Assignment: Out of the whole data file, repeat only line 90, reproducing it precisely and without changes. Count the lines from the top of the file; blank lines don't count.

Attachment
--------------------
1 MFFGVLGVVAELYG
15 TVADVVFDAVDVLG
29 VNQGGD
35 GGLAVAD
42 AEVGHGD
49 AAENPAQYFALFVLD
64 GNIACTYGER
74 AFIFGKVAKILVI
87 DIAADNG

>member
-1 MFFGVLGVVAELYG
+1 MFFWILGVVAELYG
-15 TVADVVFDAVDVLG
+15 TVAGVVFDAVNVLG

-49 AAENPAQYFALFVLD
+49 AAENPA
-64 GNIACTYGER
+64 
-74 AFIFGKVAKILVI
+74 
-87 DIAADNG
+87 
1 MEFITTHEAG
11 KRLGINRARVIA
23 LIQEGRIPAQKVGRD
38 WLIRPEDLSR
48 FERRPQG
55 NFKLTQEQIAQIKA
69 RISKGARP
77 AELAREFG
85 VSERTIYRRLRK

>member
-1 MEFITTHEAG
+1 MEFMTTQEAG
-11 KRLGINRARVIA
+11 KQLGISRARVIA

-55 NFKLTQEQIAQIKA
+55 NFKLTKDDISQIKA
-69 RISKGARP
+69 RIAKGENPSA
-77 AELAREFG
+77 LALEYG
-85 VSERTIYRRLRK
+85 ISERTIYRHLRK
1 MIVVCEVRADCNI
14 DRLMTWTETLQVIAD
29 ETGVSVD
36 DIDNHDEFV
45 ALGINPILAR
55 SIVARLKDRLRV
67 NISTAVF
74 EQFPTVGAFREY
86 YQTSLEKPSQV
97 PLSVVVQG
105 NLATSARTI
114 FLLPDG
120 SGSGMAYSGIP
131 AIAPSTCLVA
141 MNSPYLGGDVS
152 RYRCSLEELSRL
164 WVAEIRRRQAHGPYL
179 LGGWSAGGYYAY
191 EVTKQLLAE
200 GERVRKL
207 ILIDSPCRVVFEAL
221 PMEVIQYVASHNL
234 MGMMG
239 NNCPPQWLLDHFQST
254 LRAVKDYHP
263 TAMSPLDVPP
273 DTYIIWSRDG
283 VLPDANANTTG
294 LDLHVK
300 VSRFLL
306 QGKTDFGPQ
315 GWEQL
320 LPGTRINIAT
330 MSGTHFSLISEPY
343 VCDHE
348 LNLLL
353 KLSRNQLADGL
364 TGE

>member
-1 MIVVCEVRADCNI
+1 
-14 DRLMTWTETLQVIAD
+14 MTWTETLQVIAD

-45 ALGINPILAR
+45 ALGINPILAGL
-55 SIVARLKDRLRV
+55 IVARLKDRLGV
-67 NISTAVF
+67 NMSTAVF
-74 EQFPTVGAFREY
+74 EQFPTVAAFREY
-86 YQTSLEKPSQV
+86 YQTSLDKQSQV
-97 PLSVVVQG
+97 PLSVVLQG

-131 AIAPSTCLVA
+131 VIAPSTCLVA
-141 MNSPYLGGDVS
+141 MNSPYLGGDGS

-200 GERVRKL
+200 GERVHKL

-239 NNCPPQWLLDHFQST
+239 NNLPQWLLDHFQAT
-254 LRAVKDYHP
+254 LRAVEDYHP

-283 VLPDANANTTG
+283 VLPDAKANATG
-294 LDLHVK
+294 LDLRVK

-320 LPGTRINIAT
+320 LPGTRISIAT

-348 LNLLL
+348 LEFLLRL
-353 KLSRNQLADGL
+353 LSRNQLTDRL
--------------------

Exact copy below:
-55 SIVARLKDRLRV